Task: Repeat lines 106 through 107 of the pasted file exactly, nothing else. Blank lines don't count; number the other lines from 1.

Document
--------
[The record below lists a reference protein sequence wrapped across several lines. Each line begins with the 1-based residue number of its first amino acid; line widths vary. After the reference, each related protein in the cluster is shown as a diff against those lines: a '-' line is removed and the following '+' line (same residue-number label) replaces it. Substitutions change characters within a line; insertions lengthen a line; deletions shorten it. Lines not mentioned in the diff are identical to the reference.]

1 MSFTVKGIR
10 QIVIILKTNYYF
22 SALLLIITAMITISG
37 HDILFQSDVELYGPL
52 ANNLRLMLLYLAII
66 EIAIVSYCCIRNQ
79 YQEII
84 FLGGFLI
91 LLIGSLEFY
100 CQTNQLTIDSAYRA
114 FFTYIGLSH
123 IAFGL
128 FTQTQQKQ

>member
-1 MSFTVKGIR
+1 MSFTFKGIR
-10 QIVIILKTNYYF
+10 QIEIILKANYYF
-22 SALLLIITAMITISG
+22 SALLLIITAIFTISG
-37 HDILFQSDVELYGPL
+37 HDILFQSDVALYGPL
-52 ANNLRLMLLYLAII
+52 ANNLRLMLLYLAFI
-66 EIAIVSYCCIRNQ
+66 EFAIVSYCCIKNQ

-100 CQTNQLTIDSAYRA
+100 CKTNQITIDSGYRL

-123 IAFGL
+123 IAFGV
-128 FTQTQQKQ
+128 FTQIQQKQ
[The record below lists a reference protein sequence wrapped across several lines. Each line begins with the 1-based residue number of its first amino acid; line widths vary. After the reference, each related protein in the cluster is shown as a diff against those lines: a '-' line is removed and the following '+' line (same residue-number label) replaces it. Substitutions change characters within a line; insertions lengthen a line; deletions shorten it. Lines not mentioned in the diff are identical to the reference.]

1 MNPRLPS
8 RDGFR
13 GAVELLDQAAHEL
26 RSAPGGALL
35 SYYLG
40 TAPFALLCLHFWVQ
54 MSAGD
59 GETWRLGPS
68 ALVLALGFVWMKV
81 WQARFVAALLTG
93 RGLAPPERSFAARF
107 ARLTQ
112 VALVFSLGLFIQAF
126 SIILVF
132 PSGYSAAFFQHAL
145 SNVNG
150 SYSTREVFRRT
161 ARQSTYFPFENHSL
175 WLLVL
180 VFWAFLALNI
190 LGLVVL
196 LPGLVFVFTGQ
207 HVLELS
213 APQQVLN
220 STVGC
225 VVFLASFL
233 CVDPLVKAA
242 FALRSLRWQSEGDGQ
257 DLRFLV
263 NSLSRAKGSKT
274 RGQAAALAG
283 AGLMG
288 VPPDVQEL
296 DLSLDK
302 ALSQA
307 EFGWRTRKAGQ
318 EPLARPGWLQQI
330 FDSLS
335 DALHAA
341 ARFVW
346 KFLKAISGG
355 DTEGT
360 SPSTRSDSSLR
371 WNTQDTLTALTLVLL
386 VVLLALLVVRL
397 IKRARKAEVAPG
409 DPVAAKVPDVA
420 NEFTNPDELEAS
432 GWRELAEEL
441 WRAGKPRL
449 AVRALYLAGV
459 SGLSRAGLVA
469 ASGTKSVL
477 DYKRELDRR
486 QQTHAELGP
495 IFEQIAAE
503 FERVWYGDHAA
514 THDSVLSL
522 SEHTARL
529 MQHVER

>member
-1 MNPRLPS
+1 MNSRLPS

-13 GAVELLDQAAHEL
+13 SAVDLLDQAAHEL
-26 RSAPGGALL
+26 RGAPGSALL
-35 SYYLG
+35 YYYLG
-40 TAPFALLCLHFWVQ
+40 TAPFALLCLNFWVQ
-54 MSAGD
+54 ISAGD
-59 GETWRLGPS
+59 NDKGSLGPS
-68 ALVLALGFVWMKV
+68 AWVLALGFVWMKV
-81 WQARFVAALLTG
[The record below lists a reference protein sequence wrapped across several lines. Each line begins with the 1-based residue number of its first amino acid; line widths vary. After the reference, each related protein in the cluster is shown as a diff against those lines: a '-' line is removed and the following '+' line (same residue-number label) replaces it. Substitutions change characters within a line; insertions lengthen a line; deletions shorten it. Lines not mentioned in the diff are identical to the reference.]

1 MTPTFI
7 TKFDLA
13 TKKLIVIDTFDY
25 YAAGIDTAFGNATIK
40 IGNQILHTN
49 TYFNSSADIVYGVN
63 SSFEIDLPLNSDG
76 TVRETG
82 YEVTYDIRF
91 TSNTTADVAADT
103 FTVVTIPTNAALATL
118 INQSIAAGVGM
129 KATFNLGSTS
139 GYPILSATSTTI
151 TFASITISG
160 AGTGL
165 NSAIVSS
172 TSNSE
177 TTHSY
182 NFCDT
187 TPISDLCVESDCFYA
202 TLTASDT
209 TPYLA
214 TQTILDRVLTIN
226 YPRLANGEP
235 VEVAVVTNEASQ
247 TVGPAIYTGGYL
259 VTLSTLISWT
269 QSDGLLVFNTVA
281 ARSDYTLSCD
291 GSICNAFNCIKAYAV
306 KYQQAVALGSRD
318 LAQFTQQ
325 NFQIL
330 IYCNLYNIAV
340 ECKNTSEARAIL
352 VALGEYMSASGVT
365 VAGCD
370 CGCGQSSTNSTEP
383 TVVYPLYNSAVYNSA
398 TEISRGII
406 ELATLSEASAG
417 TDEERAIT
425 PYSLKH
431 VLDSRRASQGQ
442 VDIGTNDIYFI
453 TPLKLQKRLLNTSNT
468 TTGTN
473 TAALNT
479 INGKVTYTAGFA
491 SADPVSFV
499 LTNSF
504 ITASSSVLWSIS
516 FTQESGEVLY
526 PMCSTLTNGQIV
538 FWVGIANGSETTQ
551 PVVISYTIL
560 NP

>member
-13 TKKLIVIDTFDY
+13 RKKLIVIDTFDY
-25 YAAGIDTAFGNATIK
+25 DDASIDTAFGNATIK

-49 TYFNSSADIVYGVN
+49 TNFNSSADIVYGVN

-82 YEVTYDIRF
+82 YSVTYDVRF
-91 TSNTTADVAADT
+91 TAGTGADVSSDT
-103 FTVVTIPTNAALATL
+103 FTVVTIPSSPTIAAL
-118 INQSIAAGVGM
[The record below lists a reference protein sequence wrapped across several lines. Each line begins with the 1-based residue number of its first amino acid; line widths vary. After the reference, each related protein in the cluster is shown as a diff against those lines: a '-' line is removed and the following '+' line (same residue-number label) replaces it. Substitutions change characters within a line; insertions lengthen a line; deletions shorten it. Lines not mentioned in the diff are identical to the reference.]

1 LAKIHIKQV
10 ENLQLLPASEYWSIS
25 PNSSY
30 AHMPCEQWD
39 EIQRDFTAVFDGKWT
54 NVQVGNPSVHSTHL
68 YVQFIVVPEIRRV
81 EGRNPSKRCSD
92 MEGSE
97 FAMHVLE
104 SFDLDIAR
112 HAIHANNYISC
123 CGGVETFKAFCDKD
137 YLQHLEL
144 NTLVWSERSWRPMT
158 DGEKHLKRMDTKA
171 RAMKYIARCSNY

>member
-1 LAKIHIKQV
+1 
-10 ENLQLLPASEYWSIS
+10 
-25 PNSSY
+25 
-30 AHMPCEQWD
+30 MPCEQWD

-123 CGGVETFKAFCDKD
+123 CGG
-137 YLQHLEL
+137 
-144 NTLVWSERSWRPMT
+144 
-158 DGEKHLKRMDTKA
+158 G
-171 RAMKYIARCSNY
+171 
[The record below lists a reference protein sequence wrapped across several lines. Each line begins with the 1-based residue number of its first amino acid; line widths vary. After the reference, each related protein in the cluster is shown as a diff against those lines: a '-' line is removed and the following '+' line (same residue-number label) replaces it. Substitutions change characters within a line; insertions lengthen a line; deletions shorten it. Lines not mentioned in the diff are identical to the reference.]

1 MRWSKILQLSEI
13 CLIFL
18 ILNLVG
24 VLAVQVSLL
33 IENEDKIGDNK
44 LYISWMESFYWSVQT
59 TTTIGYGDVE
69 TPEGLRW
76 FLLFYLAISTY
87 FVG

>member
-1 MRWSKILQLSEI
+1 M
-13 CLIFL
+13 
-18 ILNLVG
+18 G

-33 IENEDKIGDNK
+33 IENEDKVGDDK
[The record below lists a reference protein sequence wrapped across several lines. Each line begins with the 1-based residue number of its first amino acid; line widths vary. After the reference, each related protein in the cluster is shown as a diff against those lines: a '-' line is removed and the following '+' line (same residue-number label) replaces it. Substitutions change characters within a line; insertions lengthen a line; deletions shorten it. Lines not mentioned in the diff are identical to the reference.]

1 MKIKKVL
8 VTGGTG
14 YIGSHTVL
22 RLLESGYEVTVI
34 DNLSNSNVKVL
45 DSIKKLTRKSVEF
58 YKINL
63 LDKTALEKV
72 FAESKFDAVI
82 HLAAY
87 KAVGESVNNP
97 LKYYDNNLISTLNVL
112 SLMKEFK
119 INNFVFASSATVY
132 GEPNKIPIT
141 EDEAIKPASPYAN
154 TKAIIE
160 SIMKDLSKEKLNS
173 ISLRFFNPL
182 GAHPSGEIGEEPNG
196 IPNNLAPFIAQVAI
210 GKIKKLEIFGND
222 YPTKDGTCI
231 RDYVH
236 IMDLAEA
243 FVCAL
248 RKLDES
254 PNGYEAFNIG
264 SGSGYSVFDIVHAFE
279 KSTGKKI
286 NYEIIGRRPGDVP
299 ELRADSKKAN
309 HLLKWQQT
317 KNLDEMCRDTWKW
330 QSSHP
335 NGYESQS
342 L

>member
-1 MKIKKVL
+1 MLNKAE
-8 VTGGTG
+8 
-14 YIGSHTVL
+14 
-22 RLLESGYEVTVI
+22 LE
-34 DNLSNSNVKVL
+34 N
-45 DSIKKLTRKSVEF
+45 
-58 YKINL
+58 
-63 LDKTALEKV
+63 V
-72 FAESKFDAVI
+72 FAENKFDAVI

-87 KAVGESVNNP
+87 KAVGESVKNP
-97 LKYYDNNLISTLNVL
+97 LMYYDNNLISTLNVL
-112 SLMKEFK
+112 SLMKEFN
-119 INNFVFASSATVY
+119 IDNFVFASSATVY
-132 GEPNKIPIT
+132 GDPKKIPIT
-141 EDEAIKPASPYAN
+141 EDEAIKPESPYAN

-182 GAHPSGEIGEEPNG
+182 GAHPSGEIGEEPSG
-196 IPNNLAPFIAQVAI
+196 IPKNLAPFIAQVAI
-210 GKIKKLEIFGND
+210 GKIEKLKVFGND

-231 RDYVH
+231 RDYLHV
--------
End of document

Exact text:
-54 MSAGD
+54 ISAGD